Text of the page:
Senator Jason Brodeur Files Legislation to Expand Access to Florida’s Wildlife Corridor

Senator Jason Brodeur Files Legislation to Expand Access to Florida’s Wildlife Corridor

Senator Jason Brodeur Files Legislation to Expand Access to Florida’s Wildlife Corridor

Tallahassee —

Senator Jason Brodeur (R-Sanford) today filed Senate Bill 106, Florida Shared-Use Nonmotorized Trail Network. The legislation expands access to Florida’s Wildlife Corridor, connecting the iconic corridor to Florida’s Greenways and Trails System and the SUN Trail Network, as well as recreational pathways to heritage small towns across Florida.

“Fifty years from now our children and grandchildren will say that the greatest thing the Florida Legislature did in the 2020’s was the expansion of the Wildlife Corridor and the preservation of millions of acres of farmland and ranch land for conservation. It will be our Central Park,” said Senator President Kathleen Passidomo (R-Naples), who has prioritized expanding the Wildlife Corridor during her two-year term as Senate President. “I envision Florida’s Wildlife Corridor as a top destination for bikers, runners, and other visitors. Expanding access, where appropriate, will allow the public to see the wonder, beauty, and importance of preserving these areas.”

Florida’s Wildlife Corridor encompasses approximately 17 million acres, including almost 10 million acres of conservation lands. The corridor is being created through the state’s purchase of development rights of farmers, ranchers, and other landowners who will be able to continue their operations in perpetuity and the lands will never be developed.

“Over the last two years, the Legislature has prioritized $600 million for the preservation and expansion of Florida’s iconic wildlife corridor,” said Senator Brodeur who serves as Chair of the Senate Appropriations Committee on Agriculture, Environment, and General Government. “By connecting the corridor to our trail system, more people across our state and around the world can experience Florida’s unique natural habitat at its finest, with the added benefit of connecting athletes and tourists with trail towns across Florida’s heartland.”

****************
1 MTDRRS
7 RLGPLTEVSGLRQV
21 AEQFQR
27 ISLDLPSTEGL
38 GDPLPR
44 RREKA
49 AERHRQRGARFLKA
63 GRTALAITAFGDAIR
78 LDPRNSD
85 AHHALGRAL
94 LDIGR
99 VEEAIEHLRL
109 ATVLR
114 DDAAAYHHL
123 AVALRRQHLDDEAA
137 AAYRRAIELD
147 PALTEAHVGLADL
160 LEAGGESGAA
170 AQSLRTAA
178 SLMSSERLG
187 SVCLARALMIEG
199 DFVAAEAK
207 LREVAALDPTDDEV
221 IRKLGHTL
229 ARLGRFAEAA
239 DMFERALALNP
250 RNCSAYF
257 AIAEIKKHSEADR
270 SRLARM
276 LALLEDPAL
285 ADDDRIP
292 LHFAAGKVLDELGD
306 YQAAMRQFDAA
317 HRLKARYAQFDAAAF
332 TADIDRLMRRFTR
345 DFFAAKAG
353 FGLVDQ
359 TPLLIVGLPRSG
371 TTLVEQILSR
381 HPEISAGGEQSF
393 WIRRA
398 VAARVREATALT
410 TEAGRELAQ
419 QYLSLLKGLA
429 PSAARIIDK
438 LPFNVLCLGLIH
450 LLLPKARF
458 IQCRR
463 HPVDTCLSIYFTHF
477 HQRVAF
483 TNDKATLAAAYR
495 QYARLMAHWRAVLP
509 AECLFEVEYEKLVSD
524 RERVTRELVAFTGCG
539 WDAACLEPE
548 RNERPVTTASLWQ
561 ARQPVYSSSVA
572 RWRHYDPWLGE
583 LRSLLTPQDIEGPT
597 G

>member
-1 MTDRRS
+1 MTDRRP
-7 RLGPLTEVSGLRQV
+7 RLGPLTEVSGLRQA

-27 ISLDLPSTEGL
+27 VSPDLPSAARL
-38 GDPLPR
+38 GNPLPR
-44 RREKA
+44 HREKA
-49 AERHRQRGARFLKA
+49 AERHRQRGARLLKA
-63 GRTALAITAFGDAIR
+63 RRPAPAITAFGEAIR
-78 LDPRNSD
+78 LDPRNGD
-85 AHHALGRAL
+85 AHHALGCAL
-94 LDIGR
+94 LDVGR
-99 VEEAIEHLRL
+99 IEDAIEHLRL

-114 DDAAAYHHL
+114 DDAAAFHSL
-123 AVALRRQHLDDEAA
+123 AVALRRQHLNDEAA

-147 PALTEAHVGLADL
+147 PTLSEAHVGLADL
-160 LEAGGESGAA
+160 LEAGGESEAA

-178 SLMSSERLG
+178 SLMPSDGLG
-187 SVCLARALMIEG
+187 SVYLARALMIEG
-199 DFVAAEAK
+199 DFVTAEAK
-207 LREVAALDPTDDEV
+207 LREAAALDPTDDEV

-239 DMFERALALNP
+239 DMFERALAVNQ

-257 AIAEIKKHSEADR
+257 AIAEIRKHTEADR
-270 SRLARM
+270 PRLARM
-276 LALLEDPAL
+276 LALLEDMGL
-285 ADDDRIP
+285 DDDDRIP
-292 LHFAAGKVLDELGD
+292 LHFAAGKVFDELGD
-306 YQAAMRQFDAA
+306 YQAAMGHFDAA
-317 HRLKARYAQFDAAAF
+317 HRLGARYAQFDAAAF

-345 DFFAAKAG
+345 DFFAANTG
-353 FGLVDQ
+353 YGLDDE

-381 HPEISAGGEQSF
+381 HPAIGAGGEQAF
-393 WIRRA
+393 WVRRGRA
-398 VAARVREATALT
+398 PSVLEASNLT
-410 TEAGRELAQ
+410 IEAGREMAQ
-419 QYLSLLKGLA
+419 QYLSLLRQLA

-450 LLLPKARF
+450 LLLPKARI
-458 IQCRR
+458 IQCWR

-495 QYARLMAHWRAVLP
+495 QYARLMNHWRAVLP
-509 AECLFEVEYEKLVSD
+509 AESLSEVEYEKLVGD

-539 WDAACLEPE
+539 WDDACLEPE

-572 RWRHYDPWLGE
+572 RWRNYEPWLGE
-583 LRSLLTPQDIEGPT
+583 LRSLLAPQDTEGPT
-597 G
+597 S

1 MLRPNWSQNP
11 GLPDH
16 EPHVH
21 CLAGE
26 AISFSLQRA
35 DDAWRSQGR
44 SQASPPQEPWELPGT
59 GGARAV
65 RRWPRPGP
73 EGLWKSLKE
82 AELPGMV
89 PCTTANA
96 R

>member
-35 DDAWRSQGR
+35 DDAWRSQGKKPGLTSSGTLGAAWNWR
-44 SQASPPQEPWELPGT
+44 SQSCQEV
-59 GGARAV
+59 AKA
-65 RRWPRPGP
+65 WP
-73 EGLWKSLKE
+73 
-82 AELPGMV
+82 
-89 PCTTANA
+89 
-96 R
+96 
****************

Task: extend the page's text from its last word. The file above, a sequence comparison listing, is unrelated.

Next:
The Florida Shared-Use Nonmotorized (SUN) Trail Program, a priority of former Florida Senate President Andy Gardiner (R-Orlando), was created in 2015 to support the establishment of a statewide system of interconnected multi-use trails for bicyclists and pedestrians through coordination between the Florida Department of Environmental Protection (FDEP) and the Florida Department of Transportation (FDOT). The program receives funding from a portion of the existing fees paid when new vehicle registration fees are paid. The FDOT also dedicates other resources, such as federal grant funds, when available, to build bike and pedestrian trails that are part of the SUN Trail Network.

SB 106 formally connects the corridor to the state trail system, extending the SUN Trail Network to lands of the Florida Wildlife Corridor, which will include components that connect to nature trails, loop trails, or other points of public access wholly within a single park or natural area as potential parts of the SUN Trail Network. To fund expansions that connect the SUN Trail to the corridor, as well as the construction of shared-use nonmotorized trails in these areas, the bill increases from $25 million to $50 million the annual amount allocated to the SUN Trail Network from motor vehicle registration fees. The bill also appropriates $200 million from the General Revenue Fund to the FDOT as a nonrecurring major investment to boost the planning, design, and construction of the SUN Trail Network. The legislation also codifies an existing campaign of the FDEP to recognize communities located along or in proximity to long-distance nonmotorized recreational trails as “Trail Towns,” with guidance to Visit Florida for promoting trail-based tourism.

The bill requires that trail projects located within the Wildlife Corridor, to the greatest extent possible, use previously disturbed lands, such as abandoned roads and railroads, utility rights-of-way, canal corridors and drainage berms, and permanent fire lines. Further, FDOT is directed to minimize gaps between trail segments and to ensure, to the greatest extent possible, that local support exists for projects and trail segments, including the potential for dedication of local funding and of contributions by sponsors to support trail maintenance, which may include those private landowners who make their land, or property interests in such land, available for public use as a trail.


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